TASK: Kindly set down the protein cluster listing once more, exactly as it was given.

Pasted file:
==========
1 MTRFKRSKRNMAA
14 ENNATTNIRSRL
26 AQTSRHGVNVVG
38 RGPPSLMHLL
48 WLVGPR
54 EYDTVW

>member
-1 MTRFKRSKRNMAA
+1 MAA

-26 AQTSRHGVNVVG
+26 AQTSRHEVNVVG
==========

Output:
1 MTRFKRSKRNMAA
14 ENNATTNIRSRL
26 AQTSRHGVNVVG
38 RGPPSLMHLL
48 WLVGPR
54 EYDTVW

>member
-1 MTRFKRSKRNMAA
+1 MAA

-26 AQTSRHGVNVVG
+26 AQTSRHEVNVVG